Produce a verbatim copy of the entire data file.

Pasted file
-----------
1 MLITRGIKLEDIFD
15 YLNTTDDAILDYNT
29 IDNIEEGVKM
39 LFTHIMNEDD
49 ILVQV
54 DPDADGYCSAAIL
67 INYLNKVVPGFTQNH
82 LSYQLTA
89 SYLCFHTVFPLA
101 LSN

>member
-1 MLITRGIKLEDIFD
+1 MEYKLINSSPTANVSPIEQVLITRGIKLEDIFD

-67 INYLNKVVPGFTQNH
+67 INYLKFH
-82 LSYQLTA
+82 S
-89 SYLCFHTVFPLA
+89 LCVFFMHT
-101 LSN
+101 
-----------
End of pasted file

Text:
1 MLITRGIKLEDIFD
15 YLNTTDDAILDYNT
29 IDNIEEGVKM
39 LFTHIMNEDD
49 ILVQV
54 DPDADGYCSAAIL
67 INYLNKVVPGFTQNH
82 LSYQLTA
89 SYLCFHTVFPLA
101 LSN

>member
-1 MLITRGIKLEDIFD
+1 MEYKLINSSPTANVSPIEQVLITRGIKLEDIFD

-67 INYLNKVVPGFTQNH
+67 INYLKFH
-82 LSYQLTA
+82 S
-89 SYLCFHTVFPLA
+89 LCVFFMHT
-101 LSN
+101 